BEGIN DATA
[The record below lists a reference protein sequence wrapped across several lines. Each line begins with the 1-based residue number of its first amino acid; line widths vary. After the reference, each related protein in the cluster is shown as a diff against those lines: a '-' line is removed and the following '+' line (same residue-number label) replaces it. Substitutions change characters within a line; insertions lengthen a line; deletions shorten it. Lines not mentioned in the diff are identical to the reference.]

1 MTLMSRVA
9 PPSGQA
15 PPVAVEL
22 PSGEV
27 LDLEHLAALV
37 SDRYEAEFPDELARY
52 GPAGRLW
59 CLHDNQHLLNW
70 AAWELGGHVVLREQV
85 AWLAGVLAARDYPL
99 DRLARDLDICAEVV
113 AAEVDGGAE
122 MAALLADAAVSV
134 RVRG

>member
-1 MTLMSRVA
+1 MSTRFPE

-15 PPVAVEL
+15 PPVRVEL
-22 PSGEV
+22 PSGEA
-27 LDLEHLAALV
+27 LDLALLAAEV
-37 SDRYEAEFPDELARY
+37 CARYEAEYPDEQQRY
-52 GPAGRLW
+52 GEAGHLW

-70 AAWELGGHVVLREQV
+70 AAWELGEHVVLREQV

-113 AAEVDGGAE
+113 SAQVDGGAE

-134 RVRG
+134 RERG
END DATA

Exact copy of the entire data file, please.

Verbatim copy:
[The record below lists a reference protein sequence wrapped across several lines. Each line begins with the 1-based residue number of its first amino acid; line widths vary. After the reference, each related protein in the cluster is shown as a diff against those lines: a '-' line is removed and the following '+' line (same residue-number label) replaces it. Substitutions change characters within a line; insertions lengthen a line; deletions shorten it. Lines not mentioned in the diff are identical to the reference.]

1 MTLMSRVA
9 PPSGQA
15 PPVAVEL
22 PSGEV
27 LDLEHLAALV
37 SDRYEAEFPDELARY
52 GPAGRLW
59 CLHDNQHLLNW
70 AAWELGGHVVLREQV
85 AWLAGVLAARDYPL
99 DRLARDLDICAEVV
113 AAEVDGGAE
122 MAALLADAAVSV
134 RVRG

>member
-1 MTLMSRVA
+1 MSTRFPE

-15 PPVAVEL
+15 PPVRVEL
-22 PSGEV
+22 PSGEA
-27 LDLEHLAALV
+27 LDLALLAAEV
-37 SDRYEAEFPDELARY
+37 CARYEAEYPDEQQRY
-52 GPAGRLW
+52 GEAGHLW

-70 AAWELGGHVVLREQV
+70 AAWELGEHVVLREQV

-113 AAEVDGGAE
+113 SAQVDGGAE

-134 RVRG
+134 RERG